“We have barely eaten in days and I am worried about my children. But there are no medicines and no dispensary within a day’s walk,” he observed. He blamed the government for not taking any steps for the protection of children in poorer districts of Punjab.

Published in The Express Tribune, January 7th, 2014.

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Reader Comments (11)

  • Jibran
    Jan 7, 2015 - 3:35AM

    Thanks God we have conquered Afghanistan, Kashmir, India, Russia, Europe, Iran, and the USA. These small sacrifices mean little.

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  • Woz Ahmed
    Jan 7, 2015 - 3:36AM

    Appalling, but we have made our choices. Debt, largely domestic and our defence budget consume more than 100% of our budget. Defence budget up 12% this year, plus military pensions and military business are not counted.

    We choose to eat grass and are happy with our sacrifices.

    Long live Pakistan .

    Recommend

  • goggi (Lahore)
    Jan 7, 2015 - 4:59AM

    And on the right side of this news, is the photo of PM. And he is without doubt suffering from hyperphagia…gluttony!

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  • Prognosticator
    Jan 7, 2015 - 7:46AM

    Stop diverting all aid money to building nukes. They are instruments of death. Spend it on the starving people.

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  • Toba Alu
    Jan 7, 2015 - 9:07AM

    These figures stipulate that crimes are committed on a large scale. There are no courts for these crimes. Poverty is a man-made disaster of epic scale. Not addressing this issue is criminal. Giving alms to the poor might be good for your feelings, but will never solve the problem of poverty in Pakistan. Start honestly exposing the real causes of this epic disaster, including institutions, culture, policies, etc. etc. Name and shame and start acting for real, lip-service is not sufficient. It never was and it never will be.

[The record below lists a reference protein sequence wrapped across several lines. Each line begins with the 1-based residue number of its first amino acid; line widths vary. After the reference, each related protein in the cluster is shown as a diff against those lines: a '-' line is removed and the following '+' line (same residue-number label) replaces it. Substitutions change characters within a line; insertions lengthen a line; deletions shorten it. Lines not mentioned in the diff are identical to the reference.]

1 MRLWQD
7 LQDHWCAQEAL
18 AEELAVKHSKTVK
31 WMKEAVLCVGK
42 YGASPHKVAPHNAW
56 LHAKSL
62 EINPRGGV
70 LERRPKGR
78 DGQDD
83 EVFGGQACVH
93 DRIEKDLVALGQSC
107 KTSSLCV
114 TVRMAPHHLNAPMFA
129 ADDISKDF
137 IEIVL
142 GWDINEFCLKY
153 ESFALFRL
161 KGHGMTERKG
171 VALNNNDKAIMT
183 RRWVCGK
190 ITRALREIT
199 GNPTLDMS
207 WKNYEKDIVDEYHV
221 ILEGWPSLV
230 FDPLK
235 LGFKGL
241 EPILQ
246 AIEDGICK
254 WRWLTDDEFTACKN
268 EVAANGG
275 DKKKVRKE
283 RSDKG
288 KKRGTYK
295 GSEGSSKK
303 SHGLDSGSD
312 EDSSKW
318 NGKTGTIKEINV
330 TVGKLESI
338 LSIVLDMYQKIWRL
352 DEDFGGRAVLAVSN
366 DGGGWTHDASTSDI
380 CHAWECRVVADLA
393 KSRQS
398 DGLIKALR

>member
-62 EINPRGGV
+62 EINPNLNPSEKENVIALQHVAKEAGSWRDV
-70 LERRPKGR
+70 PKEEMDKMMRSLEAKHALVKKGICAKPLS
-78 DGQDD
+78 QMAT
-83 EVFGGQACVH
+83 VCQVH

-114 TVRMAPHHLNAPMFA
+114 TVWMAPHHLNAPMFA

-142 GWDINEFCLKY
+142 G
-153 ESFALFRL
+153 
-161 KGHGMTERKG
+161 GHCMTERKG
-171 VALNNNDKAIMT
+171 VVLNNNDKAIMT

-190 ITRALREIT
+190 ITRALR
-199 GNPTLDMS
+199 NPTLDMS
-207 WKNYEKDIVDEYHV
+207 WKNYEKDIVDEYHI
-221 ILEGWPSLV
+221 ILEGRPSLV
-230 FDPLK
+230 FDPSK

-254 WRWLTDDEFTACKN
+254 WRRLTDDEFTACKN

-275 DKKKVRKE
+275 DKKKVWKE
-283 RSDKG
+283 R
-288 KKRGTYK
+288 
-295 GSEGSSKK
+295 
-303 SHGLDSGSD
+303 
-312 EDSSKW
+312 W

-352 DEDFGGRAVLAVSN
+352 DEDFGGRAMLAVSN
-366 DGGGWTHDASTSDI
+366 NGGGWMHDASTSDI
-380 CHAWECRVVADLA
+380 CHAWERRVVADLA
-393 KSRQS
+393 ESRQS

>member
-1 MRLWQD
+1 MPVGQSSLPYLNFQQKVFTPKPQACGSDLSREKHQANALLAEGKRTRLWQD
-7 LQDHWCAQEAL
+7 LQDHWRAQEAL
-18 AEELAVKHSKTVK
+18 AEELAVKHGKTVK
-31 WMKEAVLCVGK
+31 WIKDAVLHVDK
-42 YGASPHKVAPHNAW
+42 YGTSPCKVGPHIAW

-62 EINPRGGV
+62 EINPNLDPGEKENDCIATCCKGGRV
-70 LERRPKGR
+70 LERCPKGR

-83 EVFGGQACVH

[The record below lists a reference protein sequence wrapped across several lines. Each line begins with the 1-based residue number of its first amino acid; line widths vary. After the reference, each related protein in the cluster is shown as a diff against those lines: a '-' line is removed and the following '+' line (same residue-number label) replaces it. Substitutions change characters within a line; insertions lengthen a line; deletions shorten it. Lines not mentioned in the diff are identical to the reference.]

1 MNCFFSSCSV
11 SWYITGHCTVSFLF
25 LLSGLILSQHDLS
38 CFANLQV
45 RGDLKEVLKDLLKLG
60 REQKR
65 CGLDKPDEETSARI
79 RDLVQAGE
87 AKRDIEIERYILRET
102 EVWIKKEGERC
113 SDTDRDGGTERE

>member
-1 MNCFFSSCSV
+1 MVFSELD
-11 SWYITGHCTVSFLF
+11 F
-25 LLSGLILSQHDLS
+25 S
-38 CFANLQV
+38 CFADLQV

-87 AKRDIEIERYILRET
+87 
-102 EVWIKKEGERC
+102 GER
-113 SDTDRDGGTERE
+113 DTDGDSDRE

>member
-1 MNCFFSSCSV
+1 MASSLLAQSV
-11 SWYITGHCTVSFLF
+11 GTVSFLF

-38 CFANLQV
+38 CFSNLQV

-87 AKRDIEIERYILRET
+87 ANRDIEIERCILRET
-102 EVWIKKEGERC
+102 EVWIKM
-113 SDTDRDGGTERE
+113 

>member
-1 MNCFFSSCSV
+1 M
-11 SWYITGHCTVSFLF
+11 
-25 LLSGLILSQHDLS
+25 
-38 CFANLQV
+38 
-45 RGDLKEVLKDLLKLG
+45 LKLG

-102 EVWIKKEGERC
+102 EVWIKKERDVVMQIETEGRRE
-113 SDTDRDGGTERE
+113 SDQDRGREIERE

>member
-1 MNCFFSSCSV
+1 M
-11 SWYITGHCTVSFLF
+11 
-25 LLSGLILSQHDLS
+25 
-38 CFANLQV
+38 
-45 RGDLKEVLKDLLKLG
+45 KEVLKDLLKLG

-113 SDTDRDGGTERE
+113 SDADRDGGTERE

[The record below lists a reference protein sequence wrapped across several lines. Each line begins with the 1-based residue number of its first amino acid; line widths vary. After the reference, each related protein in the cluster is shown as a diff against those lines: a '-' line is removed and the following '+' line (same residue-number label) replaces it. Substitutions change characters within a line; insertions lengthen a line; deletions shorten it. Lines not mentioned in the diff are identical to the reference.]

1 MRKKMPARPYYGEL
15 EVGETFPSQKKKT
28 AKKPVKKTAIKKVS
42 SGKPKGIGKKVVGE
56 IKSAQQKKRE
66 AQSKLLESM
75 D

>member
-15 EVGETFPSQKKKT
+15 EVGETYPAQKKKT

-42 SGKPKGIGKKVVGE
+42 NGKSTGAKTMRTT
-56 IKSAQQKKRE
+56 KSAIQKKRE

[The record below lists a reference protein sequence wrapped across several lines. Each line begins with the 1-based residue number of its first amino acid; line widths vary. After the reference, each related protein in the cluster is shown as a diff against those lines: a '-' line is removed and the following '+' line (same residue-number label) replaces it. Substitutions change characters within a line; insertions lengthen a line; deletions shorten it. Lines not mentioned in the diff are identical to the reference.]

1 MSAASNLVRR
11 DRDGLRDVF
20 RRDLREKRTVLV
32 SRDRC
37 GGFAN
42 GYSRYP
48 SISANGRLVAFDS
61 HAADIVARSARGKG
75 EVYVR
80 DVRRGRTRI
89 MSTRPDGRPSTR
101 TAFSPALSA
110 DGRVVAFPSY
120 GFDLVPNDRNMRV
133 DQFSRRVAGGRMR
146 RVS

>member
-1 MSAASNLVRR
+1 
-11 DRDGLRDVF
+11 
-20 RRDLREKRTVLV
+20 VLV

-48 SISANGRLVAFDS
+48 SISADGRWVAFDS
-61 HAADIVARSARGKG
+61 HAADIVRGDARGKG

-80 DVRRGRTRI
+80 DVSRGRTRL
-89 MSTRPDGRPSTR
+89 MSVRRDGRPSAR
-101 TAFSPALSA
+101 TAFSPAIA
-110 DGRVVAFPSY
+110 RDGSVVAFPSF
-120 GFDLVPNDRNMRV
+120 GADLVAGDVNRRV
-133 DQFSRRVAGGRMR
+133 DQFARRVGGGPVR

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  • sunny
    Jan 7, 2015 - 9:27AM

    May 2015 be a turn around year in which Pakistan makes efforts to reflect and take positive steps to end the menace of child mortality, hunger, extremism and energy shortage.

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  • Jan 7, 2015 - 9:47AM

    They are not diverting the money to building nukes, they have arranged the flow of money into their private accounts. Some one very nicely said that when Obama came into power he was healthy with black hairs and now during the course of his presidency he has lost lots of weight his hairs have gone grey. Where as look at our prime minister, when he assumed power he was much thinner than what he is now. After eating the sarkari food he is growing broader with promising huge belly coming out. He doesn’t look a prime minister but looks like a pehlwan from Gujaranwala, having rollicking time as PM. So please don’t get carried away with this idea that the prime minister and Zardari are making efforts to build strong Pakistan, they are in fact placed here by design to weaken Pakistan. They think that the nation is stupid and don’t understand them? They do my dear they do. @Prognosticator:

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  • raw is war
    Jan 7, 2015 - 9:51AM

    From the look of it, Pakistan seems to be keeping Hindus below poverty line- deliberately..

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  • abreez
    Jan 7, 2015 - 9:58AM

    ET, please bigger picture, Pakistani have very short memory that last only three days.
    Flood in Pakistan in 2014
    Flow of destruction as flood water entered Multan villages. While the Trimmu Head works was saved from the peak flood discharge, more than 350 villages in Jhang District were flooded due to the breaches made at two places in Athari Hazari dyke, leaving trail of destruction behind. As the floodwater moved further south, water level started increasing at Panjnad and had reached 116,000 cusecs, flooding areas in Mittan Kot and 300 villages in Multan District. National Disaster Management Authority (NDMA) said that 257 people had been killed and more than 1.1 million were affected by the floods. According to reports, the Trimmu Head works, safely discharged 650,000 cusecs of water resulting in the water levels to recede. Three people were reported killed in Jhang and nine in Chiniot. Due to massive rain in Jammu and Kashmir as well as pakistan occupied Kashmir and in Pakistani Punjab constituted flood situation in River Chenab and River Jhelum.

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  • Lion King
    Jan 7, 2015 - 1:17PM

    This calls for celebrating Sindhi Topi Ajrak day

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  • Jan 8, 2015 - 2:41PM

    I agree to your point of view. But not only the government but we ourselves are responsible for this. Really an incredible article I really loved reading this article